2.4.3 No criminal proceedings
It is our understanding that forfeiture of the right to restitution on the basis of Art. 23 (2) VStG due to the existence of intentional or deliberately attempted evasion actually requires the conduct of criminal proceedings and a final conviction. The decisive factor for the motivation which is decisive for the application of Art. 23 (2) VStG is that tax evasion has been deliberately completed or attempted. This is an allegation of criminal law relevance, which may not be assumed or suspected, but must be legally established in the legal proceedings provided for this purpose, i.e. criminal tax proceedings in accordance with the applicable provisions of the DBG and in particular in compliance with the procedural guarantees of criminal law. To take a different view would mean that conduct relevant under criminal law would be accused and would have significant legal consequences (namely the loss of the right to restitution due to forfeiture), without this conduct relevant under criminal law having been established in the procedure provided for this purpose.32
It is therefore unacceptable for the authorities to require the taxable person to prove negligence of his actions or the exclusion of intent. Whether intentional or negligent action is involved differs - as already explained - in the will of the perpetrator. It is a cornerstone of criminal law (including criminal tax law) that in principle the presumption of innocence applies. It is up to the competent law enforcement authorities to prove guilt and culpability, i.e. whether an offence was committed negligently or intentionally. Under no circumstances does a person have to blame himself. The principle of "nemo tenetur se ipsum accusare" also applies in criminal tax law.33 A mere administrative ruling (tax assessment) is not suitable for determining conduct that is relevant under criminal law.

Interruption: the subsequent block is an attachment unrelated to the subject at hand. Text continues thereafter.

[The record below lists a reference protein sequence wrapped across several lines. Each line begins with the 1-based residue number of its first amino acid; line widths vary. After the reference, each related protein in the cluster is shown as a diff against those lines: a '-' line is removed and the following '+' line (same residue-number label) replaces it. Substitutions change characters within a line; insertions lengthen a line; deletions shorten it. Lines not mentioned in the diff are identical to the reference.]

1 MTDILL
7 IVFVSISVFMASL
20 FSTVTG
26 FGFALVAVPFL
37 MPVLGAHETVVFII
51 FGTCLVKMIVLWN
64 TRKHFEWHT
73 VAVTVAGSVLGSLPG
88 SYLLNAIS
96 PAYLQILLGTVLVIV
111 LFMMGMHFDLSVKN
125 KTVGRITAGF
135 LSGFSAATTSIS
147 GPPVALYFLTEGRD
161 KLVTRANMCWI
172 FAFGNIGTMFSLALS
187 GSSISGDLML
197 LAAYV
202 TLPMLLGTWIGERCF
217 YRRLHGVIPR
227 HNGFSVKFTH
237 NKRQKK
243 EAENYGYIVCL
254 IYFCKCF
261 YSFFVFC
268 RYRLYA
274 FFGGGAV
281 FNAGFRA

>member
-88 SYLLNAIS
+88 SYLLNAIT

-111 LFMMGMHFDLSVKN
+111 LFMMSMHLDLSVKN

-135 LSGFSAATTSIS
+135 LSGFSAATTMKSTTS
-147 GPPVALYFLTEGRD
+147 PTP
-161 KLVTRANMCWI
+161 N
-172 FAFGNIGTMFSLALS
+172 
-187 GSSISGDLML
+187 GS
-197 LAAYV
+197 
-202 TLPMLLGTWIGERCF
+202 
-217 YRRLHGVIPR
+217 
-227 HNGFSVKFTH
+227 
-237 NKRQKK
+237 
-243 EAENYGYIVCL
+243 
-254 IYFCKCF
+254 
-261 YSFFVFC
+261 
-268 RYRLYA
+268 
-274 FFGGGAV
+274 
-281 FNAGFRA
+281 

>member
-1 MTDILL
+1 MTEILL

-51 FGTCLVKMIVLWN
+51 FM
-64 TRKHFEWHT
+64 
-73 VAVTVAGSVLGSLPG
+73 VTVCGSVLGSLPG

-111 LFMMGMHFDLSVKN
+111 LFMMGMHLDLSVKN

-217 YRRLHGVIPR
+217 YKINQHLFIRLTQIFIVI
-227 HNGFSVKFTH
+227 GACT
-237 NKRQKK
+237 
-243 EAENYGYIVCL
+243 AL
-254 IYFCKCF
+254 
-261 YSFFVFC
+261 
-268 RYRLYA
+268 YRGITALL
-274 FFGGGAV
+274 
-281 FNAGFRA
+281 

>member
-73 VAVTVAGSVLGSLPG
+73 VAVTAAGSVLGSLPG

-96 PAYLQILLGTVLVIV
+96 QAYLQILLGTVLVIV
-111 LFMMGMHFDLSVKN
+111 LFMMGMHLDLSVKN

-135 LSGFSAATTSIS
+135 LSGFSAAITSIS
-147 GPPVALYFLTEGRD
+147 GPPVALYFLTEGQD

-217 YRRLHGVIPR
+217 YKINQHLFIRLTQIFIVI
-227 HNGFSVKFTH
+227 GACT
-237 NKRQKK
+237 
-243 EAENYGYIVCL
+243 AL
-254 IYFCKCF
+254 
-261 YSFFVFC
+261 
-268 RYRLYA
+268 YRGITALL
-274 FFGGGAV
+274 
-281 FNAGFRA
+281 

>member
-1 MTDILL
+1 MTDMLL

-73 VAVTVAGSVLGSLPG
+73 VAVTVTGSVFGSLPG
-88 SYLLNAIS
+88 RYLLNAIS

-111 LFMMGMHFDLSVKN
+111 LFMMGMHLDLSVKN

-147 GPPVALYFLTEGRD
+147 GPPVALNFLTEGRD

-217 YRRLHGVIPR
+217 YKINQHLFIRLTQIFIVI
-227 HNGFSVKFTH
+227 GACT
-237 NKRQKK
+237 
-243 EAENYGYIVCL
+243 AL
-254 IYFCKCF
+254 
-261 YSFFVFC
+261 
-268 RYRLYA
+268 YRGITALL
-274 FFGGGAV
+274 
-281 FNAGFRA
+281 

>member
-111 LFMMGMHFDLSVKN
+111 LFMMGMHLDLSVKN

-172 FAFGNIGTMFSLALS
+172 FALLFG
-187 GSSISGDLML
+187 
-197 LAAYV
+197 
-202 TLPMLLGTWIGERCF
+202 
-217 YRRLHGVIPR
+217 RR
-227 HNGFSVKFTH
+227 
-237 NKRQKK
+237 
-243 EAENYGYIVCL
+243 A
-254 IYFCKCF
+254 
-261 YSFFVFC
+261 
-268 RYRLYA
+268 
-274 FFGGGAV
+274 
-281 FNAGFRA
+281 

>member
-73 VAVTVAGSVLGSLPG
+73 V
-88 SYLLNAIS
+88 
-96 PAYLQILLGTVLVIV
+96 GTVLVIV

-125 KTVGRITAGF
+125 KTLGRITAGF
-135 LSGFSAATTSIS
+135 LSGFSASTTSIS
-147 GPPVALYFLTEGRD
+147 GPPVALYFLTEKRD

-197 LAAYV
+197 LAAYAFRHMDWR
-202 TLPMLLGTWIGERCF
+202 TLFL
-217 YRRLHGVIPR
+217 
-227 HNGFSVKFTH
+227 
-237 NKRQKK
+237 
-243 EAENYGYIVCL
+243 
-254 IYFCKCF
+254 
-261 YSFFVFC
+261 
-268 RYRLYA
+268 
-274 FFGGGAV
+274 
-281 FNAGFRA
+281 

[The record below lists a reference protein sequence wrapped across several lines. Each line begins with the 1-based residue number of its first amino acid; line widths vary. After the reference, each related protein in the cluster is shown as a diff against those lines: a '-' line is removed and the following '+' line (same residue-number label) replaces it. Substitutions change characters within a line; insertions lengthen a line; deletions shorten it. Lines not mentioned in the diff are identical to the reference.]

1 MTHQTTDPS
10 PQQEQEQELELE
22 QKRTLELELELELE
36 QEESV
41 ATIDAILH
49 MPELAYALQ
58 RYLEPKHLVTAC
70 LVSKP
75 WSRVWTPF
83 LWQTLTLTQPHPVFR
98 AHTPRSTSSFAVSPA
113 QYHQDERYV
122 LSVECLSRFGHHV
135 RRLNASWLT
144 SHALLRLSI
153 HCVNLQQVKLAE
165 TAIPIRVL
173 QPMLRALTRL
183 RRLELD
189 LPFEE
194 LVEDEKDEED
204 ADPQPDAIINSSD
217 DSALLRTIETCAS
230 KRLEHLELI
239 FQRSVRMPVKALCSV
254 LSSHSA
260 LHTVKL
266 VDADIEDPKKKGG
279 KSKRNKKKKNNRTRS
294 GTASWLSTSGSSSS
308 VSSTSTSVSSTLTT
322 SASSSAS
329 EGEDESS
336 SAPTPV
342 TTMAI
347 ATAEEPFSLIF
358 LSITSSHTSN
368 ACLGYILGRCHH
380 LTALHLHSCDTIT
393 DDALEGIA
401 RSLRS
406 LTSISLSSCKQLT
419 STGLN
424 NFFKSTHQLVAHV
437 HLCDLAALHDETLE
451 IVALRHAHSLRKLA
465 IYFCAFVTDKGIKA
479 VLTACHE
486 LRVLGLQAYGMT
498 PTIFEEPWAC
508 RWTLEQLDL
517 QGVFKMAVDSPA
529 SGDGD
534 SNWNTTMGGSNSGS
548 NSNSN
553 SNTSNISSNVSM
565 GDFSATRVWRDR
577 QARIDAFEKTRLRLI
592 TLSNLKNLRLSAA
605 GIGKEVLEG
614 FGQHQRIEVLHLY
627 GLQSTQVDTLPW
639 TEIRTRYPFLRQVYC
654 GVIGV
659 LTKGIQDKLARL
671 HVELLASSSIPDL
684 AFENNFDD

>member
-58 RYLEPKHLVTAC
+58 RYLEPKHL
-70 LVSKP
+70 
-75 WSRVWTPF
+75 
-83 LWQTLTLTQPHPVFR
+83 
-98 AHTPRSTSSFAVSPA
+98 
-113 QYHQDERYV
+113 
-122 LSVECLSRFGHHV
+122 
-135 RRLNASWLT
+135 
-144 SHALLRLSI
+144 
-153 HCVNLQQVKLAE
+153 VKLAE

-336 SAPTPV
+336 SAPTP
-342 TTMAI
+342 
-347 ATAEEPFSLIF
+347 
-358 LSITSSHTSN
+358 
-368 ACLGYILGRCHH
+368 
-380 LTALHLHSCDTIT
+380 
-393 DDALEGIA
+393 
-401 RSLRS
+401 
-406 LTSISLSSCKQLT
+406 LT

However, since the criminal intent is to be proven exclusively by the competent prosecution authorities in the proceedings provided for this purpose, e contrario cannot require an accused person in the assessment proceedings to prove his negligence or "non-intention". Such a procedure consequently leads to a reversal of the burden of proof. As set out in section 2.4.2, intent excludes negligence. The same applies vice versa, of course.
The requirement to prove negligence in the assessment procedure or to prove that there was no intent would therefore have to prove that there was no intent, which is contrary to all the principles of criminal procedure.